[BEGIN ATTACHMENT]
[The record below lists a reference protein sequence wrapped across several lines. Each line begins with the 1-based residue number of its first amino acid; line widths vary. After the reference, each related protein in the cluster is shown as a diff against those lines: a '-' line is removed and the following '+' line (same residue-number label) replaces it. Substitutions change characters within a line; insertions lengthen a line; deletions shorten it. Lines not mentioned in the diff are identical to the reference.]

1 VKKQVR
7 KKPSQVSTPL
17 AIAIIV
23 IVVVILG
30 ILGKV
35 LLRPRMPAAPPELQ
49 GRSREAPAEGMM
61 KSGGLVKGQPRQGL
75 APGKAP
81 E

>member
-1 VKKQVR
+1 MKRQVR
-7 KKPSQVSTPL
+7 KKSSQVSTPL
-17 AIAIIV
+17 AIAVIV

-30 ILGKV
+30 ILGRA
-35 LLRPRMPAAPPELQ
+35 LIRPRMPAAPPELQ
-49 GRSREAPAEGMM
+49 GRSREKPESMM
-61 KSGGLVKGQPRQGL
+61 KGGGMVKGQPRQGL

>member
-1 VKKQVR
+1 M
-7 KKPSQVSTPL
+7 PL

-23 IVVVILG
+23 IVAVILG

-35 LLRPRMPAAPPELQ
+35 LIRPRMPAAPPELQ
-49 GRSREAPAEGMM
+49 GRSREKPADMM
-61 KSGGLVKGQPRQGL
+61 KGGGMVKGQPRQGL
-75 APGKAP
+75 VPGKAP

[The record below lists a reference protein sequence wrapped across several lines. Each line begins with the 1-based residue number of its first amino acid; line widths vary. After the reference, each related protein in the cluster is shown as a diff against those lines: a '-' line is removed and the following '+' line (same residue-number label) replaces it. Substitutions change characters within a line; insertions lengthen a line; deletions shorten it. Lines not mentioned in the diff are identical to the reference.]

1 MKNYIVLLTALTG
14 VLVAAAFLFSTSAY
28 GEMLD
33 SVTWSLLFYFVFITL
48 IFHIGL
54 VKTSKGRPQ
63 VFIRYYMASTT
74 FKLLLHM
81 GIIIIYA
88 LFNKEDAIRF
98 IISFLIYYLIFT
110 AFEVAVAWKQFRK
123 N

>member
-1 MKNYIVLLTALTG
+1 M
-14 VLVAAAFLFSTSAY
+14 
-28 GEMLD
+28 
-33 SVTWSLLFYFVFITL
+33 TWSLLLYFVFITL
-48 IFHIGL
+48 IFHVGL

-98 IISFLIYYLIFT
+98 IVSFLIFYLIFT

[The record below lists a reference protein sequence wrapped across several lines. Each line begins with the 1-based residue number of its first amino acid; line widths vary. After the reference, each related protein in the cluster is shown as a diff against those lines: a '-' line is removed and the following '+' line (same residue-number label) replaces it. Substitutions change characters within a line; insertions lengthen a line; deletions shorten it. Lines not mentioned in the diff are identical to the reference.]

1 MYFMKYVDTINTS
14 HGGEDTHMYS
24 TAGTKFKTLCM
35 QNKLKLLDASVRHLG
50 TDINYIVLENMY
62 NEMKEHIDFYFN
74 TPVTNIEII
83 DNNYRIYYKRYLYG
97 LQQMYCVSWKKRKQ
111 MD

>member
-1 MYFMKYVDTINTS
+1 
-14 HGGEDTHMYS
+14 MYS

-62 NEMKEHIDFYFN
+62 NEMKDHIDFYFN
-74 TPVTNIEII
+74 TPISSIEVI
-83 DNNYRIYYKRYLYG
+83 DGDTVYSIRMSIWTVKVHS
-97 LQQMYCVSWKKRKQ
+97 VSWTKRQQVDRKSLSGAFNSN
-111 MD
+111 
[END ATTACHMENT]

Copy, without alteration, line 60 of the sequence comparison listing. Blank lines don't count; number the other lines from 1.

+14 